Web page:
Nicky Henderson's decision to switch Buveur D'Air back to timber reaped an instant reward when the six-year-old earned a quote of 5-1 for the Champion Hurdle after toying with the opposition in the Betfred Contenders Hurdle at Sandown yesterday.
Henderson could not have found an easier trial if he tried and, in that respect, it was not overly informative with the Champion Hurdle in mind except that, with his novice-hurdle form from last season, Buveur D'Air is a player and, were it to come up testing like it was yesterday, a serious player.
But it confirmed to the trainer that abandoning the gelding's nascent novice chase career, in which he was two from two, was the right thing to do particularly as the Champion Hurdle has, one way or another, started to fall apart at the seams. Last year's winner Annie Power is out for the season while Faugheen, the favourite, will go straight there without a run for 14 months.
Indeed, with Brain Power, who will not have another race before the big day, Henderson is looking like he has a pretty reasonable hand as he seeks a record sixth Champion Hurdle, though he steadfastly refused to rank the pair.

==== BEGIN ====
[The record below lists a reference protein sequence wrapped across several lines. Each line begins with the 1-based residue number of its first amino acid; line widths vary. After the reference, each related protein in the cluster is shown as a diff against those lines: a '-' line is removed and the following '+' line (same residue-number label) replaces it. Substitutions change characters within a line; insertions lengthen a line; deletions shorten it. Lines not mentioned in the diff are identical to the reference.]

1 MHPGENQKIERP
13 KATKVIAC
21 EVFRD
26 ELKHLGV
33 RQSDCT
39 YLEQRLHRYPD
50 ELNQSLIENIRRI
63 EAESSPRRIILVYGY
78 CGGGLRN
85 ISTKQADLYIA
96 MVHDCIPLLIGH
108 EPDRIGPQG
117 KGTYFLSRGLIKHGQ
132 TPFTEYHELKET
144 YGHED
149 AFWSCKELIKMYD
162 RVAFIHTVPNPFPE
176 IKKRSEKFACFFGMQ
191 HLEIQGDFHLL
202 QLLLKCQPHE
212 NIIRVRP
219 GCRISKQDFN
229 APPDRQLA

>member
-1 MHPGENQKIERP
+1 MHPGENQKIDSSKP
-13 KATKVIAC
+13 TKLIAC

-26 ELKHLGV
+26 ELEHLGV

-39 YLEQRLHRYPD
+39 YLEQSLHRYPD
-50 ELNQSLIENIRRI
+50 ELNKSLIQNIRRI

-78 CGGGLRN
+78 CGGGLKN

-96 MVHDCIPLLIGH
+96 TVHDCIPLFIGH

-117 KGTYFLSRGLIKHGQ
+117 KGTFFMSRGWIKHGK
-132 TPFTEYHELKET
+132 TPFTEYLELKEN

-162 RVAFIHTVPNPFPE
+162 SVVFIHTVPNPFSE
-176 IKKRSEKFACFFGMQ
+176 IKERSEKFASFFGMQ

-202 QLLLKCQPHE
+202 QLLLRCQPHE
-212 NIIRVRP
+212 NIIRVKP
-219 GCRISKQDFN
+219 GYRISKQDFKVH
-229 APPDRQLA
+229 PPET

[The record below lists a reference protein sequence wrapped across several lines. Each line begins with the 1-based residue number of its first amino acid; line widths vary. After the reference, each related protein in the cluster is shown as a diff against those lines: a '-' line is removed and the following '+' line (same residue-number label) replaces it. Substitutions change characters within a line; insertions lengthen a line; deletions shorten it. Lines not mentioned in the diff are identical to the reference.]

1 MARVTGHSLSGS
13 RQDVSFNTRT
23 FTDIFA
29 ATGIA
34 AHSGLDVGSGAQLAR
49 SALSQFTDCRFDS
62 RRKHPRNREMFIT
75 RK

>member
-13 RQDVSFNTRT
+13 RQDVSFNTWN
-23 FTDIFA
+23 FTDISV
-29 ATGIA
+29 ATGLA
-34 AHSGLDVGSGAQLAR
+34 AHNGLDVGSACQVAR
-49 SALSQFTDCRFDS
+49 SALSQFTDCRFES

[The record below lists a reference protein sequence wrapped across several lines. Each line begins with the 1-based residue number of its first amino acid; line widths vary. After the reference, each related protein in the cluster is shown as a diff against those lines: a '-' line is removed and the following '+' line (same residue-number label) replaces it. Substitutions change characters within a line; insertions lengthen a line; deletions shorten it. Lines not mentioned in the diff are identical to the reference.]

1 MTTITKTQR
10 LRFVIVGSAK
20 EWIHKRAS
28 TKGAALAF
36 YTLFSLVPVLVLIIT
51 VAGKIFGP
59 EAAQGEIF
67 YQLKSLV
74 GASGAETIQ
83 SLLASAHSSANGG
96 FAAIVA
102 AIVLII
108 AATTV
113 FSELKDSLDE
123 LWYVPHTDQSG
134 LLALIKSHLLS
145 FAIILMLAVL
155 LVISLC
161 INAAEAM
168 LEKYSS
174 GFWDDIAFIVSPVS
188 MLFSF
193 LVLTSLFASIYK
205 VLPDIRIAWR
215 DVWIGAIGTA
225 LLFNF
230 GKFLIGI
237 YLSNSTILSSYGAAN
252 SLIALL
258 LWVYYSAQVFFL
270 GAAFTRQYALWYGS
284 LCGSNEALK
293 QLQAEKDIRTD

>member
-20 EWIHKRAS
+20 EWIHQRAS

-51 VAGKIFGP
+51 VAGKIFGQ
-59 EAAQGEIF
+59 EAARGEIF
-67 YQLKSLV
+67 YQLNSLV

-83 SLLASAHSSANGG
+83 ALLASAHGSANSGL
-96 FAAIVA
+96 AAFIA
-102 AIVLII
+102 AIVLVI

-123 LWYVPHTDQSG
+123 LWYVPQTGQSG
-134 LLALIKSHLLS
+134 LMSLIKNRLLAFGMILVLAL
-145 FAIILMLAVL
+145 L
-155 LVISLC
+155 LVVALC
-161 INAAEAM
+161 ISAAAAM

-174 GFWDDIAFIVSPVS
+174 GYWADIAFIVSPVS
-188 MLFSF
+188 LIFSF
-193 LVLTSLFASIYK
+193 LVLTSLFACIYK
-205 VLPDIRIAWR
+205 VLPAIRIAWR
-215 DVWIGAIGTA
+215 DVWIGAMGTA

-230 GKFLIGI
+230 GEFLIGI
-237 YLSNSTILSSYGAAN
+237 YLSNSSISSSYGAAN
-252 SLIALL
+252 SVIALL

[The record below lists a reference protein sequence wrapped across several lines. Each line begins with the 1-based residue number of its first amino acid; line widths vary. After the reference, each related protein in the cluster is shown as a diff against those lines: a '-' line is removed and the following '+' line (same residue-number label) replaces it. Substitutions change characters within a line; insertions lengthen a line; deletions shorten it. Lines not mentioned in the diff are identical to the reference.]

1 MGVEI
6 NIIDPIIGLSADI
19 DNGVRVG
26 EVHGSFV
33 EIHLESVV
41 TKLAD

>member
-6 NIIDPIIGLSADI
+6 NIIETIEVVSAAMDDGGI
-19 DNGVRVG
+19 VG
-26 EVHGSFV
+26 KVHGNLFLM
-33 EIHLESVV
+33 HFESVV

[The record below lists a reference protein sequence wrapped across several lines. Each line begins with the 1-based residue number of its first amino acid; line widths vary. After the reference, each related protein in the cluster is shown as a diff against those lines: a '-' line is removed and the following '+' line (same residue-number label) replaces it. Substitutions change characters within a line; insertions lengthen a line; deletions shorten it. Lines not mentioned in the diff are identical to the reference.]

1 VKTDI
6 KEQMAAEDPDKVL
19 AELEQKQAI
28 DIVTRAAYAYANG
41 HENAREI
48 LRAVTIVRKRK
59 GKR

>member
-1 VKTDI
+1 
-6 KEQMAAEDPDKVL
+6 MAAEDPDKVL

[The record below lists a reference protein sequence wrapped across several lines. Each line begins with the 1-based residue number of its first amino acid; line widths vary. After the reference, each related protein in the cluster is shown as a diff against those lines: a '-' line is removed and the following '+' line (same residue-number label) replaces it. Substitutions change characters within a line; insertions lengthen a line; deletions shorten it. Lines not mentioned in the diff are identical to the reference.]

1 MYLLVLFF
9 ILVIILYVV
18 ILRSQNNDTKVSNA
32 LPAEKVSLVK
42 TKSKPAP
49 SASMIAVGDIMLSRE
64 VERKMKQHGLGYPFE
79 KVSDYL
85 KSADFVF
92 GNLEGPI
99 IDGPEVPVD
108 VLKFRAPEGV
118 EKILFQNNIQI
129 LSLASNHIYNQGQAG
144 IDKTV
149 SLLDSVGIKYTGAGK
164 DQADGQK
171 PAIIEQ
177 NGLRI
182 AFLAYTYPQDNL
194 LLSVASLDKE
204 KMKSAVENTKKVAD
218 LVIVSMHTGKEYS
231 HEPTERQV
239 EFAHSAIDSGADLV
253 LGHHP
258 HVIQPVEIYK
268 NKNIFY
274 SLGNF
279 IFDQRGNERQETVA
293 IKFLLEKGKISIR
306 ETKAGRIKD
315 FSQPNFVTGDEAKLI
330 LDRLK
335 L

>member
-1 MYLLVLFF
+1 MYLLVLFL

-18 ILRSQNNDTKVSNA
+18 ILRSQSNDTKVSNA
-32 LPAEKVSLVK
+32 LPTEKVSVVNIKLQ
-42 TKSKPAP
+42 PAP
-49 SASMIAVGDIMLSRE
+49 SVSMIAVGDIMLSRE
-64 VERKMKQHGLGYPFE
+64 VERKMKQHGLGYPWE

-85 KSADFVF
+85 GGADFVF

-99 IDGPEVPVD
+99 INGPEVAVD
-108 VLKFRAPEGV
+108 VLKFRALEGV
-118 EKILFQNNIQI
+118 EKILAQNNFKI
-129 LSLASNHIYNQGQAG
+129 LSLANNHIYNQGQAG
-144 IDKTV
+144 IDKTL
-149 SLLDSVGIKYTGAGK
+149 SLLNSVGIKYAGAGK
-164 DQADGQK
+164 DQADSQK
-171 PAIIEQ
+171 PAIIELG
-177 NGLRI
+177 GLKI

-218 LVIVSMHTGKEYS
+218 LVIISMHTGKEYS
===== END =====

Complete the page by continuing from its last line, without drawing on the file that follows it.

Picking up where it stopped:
"What we did learn is that he might be a sharper hurdler than he is a chaser," said the trainer. "He can get a length at his hurdles and he can't do that over his fences. He's also pacy. You can't win any easier than that so you can take it he will be going for the Champion Hurdle now rather than the Arkle.
"I can't split them, although according to the ratings, Brain Power is the better horse. He worked beautifully with Altior this morning." The trainer also had news of Might Bite, the novice who was 12 lengths clear of Royal Vacation in the Kauto Star when he fell at the last. "He's only just come back to himself but he might go for a graduation chase at Kempton on Friday," he said.
It was a fine day for the trainer and his Cheltenham preparations. Top Notch's smooth victory in the Betfred Scilly Isles Novice Chase, his fourth on the bounce, sorted out his target, the JLT instead of the Arkle, after he stayed the two-and-a -half miles well. "It's all about confidence," said Henderson about the small gelding. "When we went chasing it was an experiment. I know people don't like them but we found him a couple of four-horse races and now he's winging round there like he could do it in his sleep."
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